And so, on it went. Both keepers, and debutant Ante Covic in the Stallions goal in particular, putting in strong and courageous efforts to keep their respective teams in the hunt. Covic, a recruit from the Leichhardt Tigers (NSW State League), showing particular bravery to fall at the feet of a fast- (but not as fast as times gone by) advancing Chris Kalantzis who had bustled his way through an indecisive defence trying to deal with yet another of those awkwardly bouncing balls. Kalantzis came off the worse for wear from the ensuing contact and inadvertenetly, Covic may have effectively snuffed his opponent out of the game with that clearly innocent collision. Kalantzis didn't really seem to do much after it. From the spillage, Kalantzis did manage to fumble a cross to Tome in the middle of a barely-tended goal, but the ball was placed marginally too far in front of him to poke it goalward.

Paul Souris was lucky to have received only a yellow when he dragged Peter Tsekenis down en-route to goal. My initial reaction was that Souris could have no argument if he was sent off as it was clearly a professional foul (no risk), but it would not be infeasible if he copped only a yellow given that, whislt there was only the keeper directly between the Tsekenis and the goal, there was more than one other defender "there or thereabouts" and as such it was not (to me) a given that Tsekenis was necessarily deprived of a clear strike on goal....Too close to call, and I respect referee Eugene Brazzale's decision to allow Souris another chance....again, however, he was lucky his gamble paid off. (The ensuing Hristodoulou free kick was lucky not to have gone for a throw in).

One moment of pure football was provided by Zjelko (Sean) Babic, who, I'm sure, very reminiscent of a move he put on Olympic last season at their then home ground (Belmore), received the ball with his back to Catlin's goal on or near the half way line. With an exquisite turn (apparently second nature) and unbelievable acceleration scorched the Olympic defence to carry the ball all the way for chance on goal. A mixture of good fundamental keeping (in Catlin narrowing the angle) and a hint of bad luck (Babic *just* failed to pick the hole under Catlin's diving body) conspired to rob the young speedster of a just reward.

And so, 0-0 at halftime.

Halftime afforeded me the opportunity to observe a couple of things:

(a) Not a sausage in Bay23 - how weird
(b) make of it what you will, but...there was an ad for Channel 9 ("Who's who of News...") played on the scoreboard! (Bear in mind that the SFS is also the home of the ARL, and the ad could simply be a spill over from a generaic Channel9/SFS deal..but....),
(c) The following quote from the match day program....again your own discretion is required: regarding the supposedly long line of potential Olympic merger/sponsor partners..."...At this time, details of the offers are a closely guarded secret, however, don't be surprised if the Sydney City Roosters change their name next year to Sydney Olympic."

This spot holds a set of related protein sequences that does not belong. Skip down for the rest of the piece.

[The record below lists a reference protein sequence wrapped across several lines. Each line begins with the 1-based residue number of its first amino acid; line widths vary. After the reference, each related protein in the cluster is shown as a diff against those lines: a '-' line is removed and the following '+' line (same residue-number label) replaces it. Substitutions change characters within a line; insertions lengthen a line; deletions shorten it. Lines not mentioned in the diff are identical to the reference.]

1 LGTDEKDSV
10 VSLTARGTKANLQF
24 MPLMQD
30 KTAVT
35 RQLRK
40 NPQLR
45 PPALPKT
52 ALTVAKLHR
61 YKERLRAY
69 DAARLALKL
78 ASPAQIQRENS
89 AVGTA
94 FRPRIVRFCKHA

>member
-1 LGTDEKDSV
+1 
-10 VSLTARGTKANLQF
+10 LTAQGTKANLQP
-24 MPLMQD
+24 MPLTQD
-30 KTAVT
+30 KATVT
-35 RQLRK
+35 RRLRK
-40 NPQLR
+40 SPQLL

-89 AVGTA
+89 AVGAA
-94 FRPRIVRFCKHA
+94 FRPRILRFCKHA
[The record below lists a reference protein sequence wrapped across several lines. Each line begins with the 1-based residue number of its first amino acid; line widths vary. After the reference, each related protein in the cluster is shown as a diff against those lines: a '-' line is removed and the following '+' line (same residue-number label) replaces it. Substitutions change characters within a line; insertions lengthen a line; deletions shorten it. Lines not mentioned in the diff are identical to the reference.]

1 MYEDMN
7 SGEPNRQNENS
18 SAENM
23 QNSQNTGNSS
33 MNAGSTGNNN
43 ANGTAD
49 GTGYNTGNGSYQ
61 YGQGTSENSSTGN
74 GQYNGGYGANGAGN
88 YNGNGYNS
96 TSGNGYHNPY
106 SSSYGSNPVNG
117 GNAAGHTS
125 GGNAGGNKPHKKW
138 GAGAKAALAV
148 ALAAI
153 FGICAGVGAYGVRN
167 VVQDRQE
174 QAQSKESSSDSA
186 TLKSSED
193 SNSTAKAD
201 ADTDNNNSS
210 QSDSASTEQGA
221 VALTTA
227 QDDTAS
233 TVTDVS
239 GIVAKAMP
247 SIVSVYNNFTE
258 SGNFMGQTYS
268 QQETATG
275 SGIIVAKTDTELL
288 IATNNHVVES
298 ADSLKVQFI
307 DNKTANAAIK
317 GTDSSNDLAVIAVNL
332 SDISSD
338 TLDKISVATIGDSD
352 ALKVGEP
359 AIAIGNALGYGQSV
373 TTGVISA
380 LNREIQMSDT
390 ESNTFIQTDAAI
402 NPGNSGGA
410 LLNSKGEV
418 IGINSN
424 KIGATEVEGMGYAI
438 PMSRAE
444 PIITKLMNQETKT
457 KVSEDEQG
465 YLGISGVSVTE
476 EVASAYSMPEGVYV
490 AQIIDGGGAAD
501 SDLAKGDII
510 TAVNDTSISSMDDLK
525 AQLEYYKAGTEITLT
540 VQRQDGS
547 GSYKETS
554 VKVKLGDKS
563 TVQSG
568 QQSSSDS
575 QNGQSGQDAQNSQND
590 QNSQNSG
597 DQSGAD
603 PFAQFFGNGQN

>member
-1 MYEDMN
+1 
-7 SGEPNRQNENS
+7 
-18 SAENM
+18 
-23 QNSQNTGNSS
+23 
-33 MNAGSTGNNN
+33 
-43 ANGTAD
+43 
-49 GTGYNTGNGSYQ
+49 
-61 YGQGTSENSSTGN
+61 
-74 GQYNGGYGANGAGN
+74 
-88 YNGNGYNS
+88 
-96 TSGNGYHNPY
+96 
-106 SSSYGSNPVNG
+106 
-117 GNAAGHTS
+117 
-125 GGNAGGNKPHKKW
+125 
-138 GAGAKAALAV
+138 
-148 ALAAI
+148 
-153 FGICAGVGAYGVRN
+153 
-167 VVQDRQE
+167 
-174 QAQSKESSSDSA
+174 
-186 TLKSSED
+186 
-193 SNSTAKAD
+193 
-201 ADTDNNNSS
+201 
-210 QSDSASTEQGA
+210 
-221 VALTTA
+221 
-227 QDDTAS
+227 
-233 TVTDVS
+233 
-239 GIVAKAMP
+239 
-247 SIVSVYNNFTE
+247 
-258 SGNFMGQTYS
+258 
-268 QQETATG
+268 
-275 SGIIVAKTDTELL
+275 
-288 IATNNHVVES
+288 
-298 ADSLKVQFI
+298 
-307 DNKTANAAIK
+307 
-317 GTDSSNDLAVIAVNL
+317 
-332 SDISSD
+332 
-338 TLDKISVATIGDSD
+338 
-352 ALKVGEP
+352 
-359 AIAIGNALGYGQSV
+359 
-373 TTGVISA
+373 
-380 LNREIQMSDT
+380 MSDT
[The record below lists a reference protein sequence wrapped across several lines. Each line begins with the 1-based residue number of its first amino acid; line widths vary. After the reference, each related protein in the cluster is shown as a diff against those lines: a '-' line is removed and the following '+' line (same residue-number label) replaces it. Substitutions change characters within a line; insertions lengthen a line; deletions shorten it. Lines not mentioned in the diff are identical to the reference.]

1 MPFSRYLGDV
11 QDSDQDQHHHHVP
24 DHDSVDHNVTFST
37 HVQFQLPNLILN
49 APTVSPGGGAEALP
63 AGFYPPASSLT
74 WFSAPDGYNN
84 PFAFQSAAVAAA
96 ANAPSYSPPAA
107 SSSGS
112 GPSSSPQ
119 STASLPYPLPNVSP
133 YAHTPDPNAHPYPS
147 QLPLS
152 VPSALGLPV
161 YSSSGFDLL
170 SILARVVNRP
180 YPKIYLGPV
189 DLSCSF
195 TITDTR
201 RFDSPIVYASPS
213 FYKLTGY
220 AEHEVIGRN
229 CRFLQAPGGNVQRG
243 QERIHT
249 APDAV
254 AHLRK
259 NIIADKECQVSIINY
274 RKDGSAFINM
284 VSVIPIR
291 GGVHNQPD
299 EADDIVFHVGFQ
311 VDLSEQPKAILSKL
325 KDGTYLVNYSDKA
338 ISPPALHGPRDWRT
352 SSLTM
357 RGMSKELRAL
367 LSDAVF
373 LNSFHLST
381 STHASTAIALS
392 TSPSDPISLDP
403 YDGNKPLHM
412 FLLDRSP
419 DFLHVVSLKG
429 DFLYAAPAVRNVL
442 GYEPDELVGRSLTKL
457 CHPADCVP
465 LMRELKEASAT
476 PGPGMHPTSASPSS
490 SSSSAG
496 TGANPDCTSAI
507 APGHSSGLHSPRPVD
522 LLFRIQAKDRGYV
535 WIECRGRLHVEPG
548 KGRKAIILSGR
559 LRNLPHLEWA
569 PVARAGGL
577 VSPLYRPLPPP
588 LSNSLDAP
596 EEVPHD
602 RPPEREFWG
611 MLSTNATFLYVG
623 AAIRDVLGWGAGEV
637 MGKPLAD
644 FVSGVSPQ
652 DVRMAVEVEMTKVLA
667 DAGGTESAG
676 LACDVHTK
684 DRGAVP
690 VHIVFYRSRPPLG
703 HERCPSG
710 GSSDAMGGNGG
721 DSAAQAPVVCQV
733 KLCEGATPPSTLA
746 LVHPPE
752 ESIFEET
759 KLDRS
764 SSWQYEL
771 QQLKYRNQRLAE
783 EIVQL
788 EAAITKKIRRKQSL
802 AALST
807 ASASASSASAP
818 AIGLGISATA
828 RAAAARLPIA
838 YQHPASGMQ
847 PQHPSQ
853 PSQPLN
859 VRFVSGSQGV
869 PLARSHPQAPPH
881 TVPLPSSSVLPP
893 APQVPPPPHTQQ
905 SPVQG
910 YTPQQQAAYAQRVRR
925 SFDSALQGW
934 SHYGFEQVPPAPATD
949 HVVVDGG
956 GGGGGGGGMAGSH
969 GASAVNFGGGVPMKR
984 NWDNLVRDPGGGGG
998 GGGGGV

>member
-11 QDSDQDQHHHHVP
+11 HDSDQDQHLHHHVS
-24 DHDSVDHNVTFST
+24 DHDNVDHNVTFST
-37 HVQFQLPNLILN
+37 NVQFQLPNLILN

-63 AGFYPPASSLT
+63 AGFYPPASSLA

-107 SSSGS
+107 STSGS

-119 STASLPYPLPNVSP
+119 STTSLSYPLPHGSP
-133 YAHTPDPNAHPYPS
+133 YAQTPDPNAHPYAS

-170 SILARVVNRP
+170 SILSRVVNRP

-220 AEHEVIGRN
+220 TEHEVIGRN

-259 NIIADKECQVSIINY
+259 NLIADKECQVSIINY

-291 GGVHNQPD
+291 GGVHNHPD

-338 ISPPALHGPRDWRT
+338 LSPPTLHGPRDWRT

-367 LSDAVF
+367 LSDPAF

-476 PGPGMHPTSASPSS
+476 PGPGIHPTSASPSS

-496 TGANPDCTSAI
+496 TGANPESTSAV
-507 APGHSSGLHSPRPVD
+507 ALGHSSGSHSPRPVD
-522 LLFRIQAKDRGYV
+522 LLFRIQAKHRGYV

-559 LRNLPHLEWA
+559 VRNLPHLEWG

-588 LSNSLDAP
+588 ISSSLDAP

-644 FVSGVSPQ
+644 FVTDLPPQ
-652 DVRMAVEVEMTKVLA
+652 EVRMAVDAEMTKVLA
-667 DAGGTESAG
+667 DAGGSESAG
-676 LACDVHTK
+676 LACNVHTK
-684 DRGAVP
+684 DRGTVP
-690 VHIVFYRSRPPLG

(d) Not a sausage in Bay23.

The second half doesn't bear mentioning really. Of the more notable incidents:

Within the opening minutes, Tome was unlucky not to score, and in fact hit the base of Covic's left post after well controlling a through ball down the left hand side of the box. Seconds, later, a harsher judge could tender that Francis should have converted a difficult cross at the other end.

Later in the half, it took an opportunity in general play for Eric Hristodoulou to do what he couldn't from a set piece when he wound up a ridiculously audacious drive from right on the 30 yard line (the rugby markings were still there!!) which required a commensurate display of brilliance from Covic. That the shot was hit with such force was merit enough for a goal, but that it was destined for Covic's top right corner was an assurance for the first goal of the game. So what does that say for Covic's save?

Why both coaches decided to blood so many young debutants in the genuine Sydney derby is none too clear to me. Matic saw fit to introduce Luke Tomich into the fray toward the latter stages of the match. Typically, the youngster had a hard time of it and perhaps will be persecuted for a poor first touch which robbed him of a strike on goal from within the box. Again, my first reaction was a reference to the poor surface - but from the other end of the pitch, it was hard to be certain that it was a case of "what the earth giveth, the earth taketh away".

Cruelly, Tomich, himself a substitute, was dragged about 15 minutes after his appearance - I'm guessing he won't quickly forget the harsh lesson from the Master Matic.

In the same vein, it would be a short odds-on bet that another of the match's newbies will be able to recount his contribution to one of the more forgettable Sydney derby matches at any stage of his career. With all and sundry marking the game down as a justifiable draw, the 15 year old super sub for Olympic, Nick Carle (plucked from the youth team) registered the winning goal with a searing volley from near enough to the point of the penalty box. Despite Ante Covic's man of the match efforts, he nor any other keeper was going to stop the shot which was hit truly and could not have been placed much closer to the top left hand corner. My heart went out to Covic, as I could hear him moderately chastise one of his defenders immediately before the goal for not clearing a "clearable" ball. In the next instant, we had tomorrow's headline. And thank god! beacause the mainstream media would have to be showing something on the highlights packages.

Nevertheless, the season has arrived!